Justice Jackson’s eloquent prose should not obfuscate the simplicity of his method, which created a tripartite framework for Truman’s seizure to be placed in.33Id. at 742. Basket one of the tripartite is the peak power zone. Here, unless the President and Congress are acting blatantly unconstitutional—like enacting and enforcing a ban on political speech—the President is at the peak of his power.34Youngstown, 343 U.S. at 635-36 (Jackson, J., concurring). As Justice Jackson remarked, a President’s power in this zone “includes all that he possesses in his own right plus all that Congress can delegate.”35Id. at 635.
Basket two: the twilight zone. Here, Justice Jackson acknowledged that certain situations do not lend to easy analysis.36Id. at 637. This dose of realism is refreshing; sometimes, whether Congress has spoken on the issue being litigated is unclear. And if that is the case, Jackson urged judges to defer to the “imponderables” of the time.37Id.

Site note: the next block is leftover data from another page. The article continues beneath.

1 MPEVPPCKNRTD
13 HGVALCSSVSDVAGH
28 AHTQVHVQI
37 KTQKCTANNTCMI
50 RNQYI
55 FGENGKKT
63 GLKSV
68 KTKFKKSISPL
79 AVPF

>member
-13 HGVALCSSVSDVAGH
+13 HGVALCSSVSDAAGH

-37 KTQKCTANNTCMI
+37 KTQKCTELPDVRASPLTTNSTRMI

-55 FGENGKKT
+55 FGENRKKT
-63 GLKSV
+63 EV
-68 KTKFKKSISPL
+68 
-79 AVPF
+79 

Last is the weak zone. Here, the President is acting against the express will of Congress.38Id. at 637-38. And unless Congress has explicitly nullified a President’s delegated executive power—like the commander in chief power—the President’s claim “must be scrutinized with caution.”39Id. at 638.
Jackson’s framework offers a well-accepted methodology for analyzing presidential power.40Coenen & Sullivan, supra note 32, at 752-53. In Youngstown, the extent of Truman’s war powers were disputed.41Id. at 749. But the framework can be applied just as gracefully when the removal power is disputed.
a. Framing the Issue
Two assumptions underlie the following analysis. Assumption number one: most (if not all) Presidents would welcome an expanded removal power. And that leads to assumption two: the most direct way to challenge a removal restriction would be for a President to ignore a for cause restriction. Accordingly, this article centers its analysis around a hypothetical that presents a direct challenge to a removal restriction. Even better, our hypothetical has a Jarkesy bent. Here it goes: President Biden, wishing to rid the SEC of ALJs he deems too soft on hedge funds, fires a few ALJs at will, thereby affronting the for cause removal restrictions the ALJs enjoy. Like President Truman seizing the mills to assert his war time powers, President Biden is asserting that the ALJ removal restrictions erected by Congress are preventing him from exercising control over the SEC as he wishes.